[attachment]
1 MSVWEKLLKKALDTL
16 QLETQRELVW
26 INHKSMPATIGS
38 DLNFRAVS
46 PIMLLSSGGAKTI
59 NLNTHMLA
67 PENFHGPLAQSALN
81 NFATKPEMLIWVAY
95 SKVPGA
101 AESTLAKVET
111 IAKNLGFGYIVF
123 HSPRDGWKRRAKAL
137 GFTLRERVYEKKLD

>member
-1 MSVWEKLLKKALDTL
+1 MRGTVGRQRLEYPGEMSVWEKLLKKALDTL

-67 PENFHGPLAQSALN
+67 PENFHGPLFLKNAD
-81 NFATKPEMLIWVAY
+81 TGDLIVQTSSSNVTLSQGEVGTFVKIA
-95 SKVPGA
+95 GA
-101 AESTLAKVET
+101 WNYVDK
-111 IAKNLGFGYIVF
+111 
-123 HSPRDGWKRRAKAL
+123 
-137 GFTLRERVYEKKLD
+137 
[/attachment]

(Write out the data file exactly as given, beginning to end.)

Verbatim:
1 MSVWEKLLKKALDTL
16 QLETQRELVW
26 INHKSMPATIGS
38 DLNFRAVS
46 PIMLLSSGGAKTI
59 NLNTHMLA
67 PENFHGPLAQSALN
81 NFATKPEMLIWVAY
95 SKVPGA
101 AESTLAKVET
111 IAKNLGFGYIVF
123 HSPRDGWKRRAKAL
137 GFTLRERVYEKKLD

>member
-1 MSVWEKLLKKALDTL
+1 MRGTVGRQRLEYPGEMSVWEKLLKKALDTL

-67 PENFHGPLAQSALN
+67 PENFHGPLFLKNAD
-81 NFATKPEMLIWVAY
+81 TGDLIVQTSSSNVTLSQGEVGTFVKIA
-95 SKVPGA
+95 GA
-101 AESTLAKVET
+101 WNYVDK
-111 IAKNLGFGYIVF
+111 
-123 HSPRDGWKRRAKAL
+123 
-137 GFTLRERVYEKKLD
+137 